In a case of first impression, the Idaho Supreme Court affirmed. The court commenced its analysis by noting that it was undisputed that Burger King did not own the premises where the customer fell. Relying exclusively on Burger King’s franchise operations manual, which required franchisees to clear snow and ice from their locations as soon as possible, the customer contended that Burger King nonetheless exercised sufficient control over the day-to-day operations of the restaurant to hold the franchisor liable for the management company’s negligence. Rejecting that assertion, the court stated that “[g]eneral franchise operating requirements are usually not enough to establish control or a right of control giving rise to liability[;]” rather, “‘[a] franchisor may be held vicariously liable for the tortious conduct of its franchisee only if the franchisor has control or a right of control over the daily operation of the specific aspect of the franchisee’s business that is alleged to have caused the harm.’” While acknowledging that the manual also required franchisees to shovel snow from walks, apply ice melt, display caution signs and reapply ice melt as needed, the court appeared to place greater emphasis on language in the manual that the franchisee was an independent owner and operator of the restaurant and was responsible for the day-to-day operation of the restaurant in determining that Burger King did not have a right of control over the restaurant’s daily activities.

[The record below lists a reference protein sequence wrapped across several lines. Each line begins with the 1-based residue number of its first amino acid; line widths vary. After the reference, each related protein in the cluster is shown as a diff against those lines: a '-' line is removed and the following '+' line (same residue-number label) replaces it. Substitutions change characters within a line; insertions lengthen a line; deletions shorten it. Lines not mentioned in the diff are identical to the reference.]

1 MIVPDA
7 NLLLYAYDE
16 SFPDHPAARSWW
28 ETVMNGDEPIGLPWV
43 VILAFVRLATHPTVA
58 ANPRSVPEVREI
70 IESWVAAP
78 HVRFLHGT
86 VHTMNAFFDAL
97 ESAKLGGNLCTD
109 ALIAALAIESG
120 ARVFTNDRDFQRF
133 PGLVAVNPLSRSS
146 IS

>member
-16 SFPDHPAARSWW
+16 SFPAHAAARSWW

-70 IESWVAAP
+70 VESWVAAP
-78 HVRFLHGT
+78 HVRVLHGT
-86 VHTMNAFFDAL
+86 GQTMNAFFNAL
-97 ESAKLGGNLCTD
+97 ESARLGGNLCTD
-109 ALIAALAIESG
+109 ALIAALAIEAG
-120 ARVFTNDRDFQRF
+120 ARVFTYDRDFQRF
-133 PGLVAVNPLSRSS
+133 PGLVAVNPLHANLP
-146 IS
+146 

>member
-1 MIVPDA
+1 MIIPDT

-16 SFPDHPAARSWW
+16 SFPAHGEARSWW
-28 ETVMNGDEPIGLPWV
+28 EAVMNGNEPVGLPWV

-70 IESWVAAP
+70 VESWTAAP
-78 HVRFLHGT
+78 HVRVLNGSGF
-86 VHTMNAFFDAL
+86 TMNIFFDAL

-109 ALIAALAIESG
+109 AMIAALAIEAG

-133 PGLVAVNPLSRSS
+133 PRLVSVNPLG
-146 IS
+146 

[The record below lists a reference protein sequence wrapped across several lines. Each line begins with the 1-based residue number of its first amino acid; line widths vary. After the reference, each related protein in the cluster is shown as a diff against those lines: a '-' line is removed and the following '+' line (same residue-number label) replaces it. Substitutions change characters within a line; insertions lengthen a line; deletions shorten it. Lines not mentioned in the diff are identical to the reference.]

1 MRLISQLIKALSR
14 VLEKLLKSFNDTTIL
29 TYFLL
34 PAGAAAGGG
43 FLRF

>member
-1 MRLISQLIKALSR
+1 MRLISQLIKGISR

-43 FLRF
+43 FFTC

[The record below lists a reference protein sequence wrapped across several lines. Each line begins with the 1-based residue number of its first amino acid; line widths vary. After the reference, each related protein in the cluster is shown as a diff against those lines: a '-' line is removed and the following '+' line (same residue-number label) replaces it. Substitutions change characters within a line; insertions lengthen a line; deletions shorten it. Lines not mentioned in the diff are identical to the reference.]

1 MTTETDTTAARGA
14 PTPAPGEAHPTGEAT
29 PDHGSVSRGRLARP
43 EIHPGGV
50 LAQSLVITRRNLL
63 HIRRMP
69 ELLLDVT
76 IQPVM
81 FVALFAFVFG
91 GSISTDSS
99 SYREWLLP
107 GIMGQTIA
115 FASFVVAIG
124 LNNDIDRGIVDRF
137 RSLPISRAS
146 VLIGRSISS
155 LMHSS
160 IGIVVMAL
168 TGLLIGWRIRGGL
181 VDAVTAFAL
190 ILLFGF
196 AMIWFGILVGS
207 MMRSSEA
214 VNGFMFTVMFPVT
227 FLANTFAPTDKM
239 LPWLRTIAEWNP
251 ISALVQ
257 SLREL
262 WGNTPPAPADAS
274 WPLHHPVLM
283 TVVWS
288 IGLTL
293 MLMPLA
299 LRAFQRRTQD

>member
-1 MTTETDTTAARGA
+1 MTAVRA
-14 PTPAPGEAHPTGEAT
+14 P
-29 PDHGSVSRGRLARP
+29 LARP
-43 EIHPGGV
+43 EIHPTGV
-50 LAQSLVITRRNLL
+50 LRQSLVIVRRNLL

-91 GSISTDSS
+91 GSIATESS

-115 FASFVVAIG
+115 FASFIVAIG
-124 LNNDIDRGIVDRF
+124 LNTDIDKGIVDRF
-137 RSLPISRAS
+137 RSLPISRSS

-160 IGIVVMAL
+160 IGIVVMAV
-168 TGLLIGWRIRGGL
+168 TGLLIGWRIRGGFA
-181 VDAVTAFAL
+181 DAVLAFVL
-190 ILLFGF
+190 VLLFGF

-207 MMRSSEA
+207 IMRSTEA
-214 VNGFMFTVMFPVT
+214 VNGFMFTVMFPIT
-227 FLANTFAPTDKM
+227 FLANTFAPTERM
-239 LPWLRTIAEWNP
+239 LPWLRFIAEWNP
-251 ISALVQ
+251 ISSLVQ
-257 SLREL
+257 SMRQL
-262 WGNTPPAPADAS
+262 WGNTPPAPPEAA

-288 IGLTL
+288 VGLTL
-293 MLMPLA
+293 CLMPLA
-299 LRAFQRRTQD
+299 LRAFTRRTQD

Patterson v. Domino’s Pizza, LLC
A California Court of Appeal came out differently on the vicarious liability issue in Patterson v. Domino’s Pizza, LLC, 207 Cal. App. 4th 385 (June 27, 2012). In that case, a teenage employee of a Domino’s franchisee, alleging that she was sexually harassed and assaulted by the restaurant’s assistant manager, sued Domino’s, the franchisee and the manager. The trial court granted Domino’s motion for summary judgment, concluding that the franchisee was an independent contractor and that the assistant manager was not Domino’s agent or employee for purposes of imposing vicarious liability.